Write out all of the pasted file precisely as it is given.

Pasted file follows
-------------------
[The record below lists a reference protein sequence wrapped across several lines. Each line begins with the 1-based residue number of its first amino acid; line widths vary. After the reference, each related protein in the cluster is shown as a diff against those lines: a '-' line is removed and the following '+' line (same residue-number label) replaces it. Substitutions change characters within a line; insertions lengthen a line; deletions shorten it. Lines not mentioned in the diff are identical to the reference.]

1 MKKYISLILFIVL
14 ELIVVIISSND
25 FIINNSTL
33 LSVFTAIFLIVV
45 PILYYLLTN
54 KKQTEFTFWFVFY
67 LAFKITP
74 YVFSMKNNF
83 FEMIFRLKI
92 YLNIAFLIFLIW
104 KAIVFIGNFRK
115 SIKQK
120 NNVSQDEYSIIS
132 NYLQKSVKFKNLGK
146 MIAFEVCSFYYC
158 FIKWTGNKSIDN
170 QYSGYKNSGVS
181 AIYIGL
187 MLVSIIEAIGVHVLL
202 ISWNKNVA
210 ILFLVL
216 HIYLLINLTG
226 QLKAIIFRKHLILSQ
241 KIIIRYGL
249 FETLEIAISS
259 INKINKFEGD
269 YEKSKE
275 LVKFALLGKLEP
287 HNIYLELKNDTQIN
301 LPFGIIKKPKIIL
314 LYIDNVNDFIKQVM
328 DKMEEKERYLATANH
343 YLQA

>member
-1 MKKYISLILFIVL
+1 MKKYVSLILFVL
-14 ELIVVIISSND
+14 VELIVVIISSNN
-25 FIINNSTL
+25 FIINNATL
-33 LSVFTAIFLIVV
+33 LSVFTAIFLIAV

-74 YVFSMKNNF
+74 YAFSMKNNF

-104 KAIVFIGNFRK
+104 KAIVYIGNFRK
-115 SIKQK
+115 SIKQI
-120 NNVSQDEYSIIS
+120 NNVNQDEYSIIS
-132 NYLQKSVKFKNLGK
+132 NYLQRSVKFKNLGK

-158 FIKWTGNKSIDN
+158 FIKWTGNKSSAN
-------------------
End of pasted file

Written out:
[The record below lists a reference protein sequence wrapped across several lines. Each line begins with the 1-based residue number of its first amino acid; line widths vary. After the reference, each related protein in the cluster is shown as a diff against those lines: a '-' line is removed and the following '+' line (same residue-number label) replaces it. Substitutions change characters within a line; insertions lengthen a line; deletions shorten it. Lines not mentioned in the diff are identical to the reference.]

1 MKKYISLILFIVL
14 ELIVVIISSND
25 FIINNSTL
33 LSVFTAIFLIVV
45 PILYYLLTN
54 KKQTEFTFWFVFY
67 LAFKITP
74 YVFSMKNNF
83 FEMIFRLKI
92 YLNIAFLIFLIW
104 KAIVFIGNFRK
115 SIKQK
120 NNVSQDEYSIIS
132 NYLQKSVKFKNLGK
146 MIAFEVCSFYYC
158 FIKWTGNKSIDN
170 QYSGYKNSGVS
181 AIYIGL
187 MLVSIIEAIGVHVLL
202 ISWNKNVA
210 ILFLVL
216 HIYLLINLTG
226 QLKAIIFRKHLILSQ
241 KIIIRYGL
249 FETLEIAISS
259 INKINKFEGD
269 YEKSKE
275 LVKFALLGKLEP
287 HNIYLELKNDTQIN
301 LPFGIIKKPKIIL
314 LYIDNVNDFIKQVM
328 DKMEEKERYLATANH
343 YLQA

>member
-1 MKKYISLILFIVL
+1 MKKYVSLILFVL
-14 ELIVVIISSND
+14 VELIVVIISSNN
-25 FIINNSTL
+25 FIINNATL
-33 LSVFTAIFLIVV
+33 LSVFTAIFLIAV

-74 YVFSMKNNF
+74 YAFSMKNNF

-104 KAIVFIGNFRK
+104 KAIVYIGNFRK
-115 SIKQK
+115 SIKQI
-120 NNVSQDEYSIIS
+120 NNVNQDEYSIIS
-132 NYLQKSVKFKNLGK
+132 NYLQRSVKFKNLGK

-158 FIKWTGNKSIDN
+158 FIKWTGNKSSAN